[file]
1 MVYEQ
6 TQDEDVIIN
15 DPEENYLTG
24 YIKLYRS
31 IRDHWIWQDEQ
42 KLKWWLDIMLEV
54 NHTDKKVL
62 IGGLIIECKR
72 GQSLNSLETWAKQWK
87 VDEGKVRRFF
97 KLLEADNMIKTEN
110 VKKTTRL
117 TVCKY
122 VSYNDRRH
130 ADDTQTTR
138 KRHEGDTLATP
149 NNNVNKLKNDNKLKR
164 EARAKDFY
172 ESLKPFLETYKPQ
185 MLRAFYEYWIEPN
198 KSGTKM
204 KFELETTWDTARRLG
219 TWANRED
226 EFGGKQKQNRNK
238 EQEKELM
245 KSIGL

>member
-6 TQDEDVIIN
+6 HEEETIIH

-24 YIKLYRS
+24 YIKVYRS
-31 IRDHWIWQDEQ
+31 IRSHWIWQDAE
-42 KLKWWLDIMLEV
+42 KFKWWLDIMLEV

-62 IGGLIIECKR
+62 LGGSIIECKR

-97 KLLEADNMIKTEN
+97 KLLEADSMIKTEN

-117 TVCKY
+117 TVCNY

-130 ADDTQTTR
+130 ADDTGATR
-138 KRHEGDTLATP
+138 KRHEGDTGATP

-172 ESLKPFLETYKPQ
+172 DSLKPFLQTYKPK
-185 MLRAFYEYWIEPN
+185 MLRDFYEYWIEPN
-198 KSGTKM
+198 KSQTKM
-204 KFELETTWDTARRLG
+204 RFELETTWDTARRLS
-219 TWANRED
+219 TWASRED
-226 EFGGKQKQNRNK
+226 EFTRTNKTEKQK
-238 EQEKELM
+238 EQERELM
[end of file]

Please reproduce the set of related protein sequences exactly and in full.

1 MVYEQ
6 TQDEDVIIN
15 DPEENYLTG
24 YIKLYRS
31 IRDHWIWQDEQ
42 KLKWWLDIMLEV
54 NHTDKKVL
62 IGGLIIECKR
72 GQSLNSLETWAKQWK
87 VDEGKVRRFF
97 KLLEADNMIKTEN
110 VKKTTRL
117 TVCKY
122 VSYNDRRH
130 ADDTQTTR
138 KRHEGDTLATP
149 NNNVNKLKNDNKLKR
164 EARAKDFY
172 ESLKPFLETYKPQ
185 MLRAFYEYWIEPN
198 KSGTKM
204 KFELETTWDTARRLG
219 TWANRED
226 EFGGKQKQNRNK
238 EQEKELM
245 KSIGL

>member
-6 TQDEDVIIN
+6 HEEETIIH

-24 YIKLYRS
+24 YIKVYRS
-31 IRDHWIWQDEQ
+31 IRSHWIWQDAE
-42 KLKWWLDIMLEV
+42 KFKWWLDIMLEV

-62 IGGLIIECKR
+62 LGGSIIECKR

-97 KLLEADNMIKTEN
+97 KLLEADSMIKTEN

-117 TVCKY
+117 TVCNY

-130 ADDTQTTR
+130 ADDTGATR
-138 KRHEGDTLATP
+138 KRHEGDTGATP

-172 ESLKPFLETYKPQ
+172 DSLKPFLQTYKPK
-185 MLRAFYEYWIEPN
+185 MLRDFYEYWIEPN
-198 KSGTKM
+198 KSQTKM
-204 KFELETTWDTARRLG
+204 RFELETTWDTARRLS
-219 TWANRED
+219 TWASRED
-226 EFGGKQKQNRNK
+226 EFTRTNKTEKQK
-238 EQEKELM
+238 EQERELM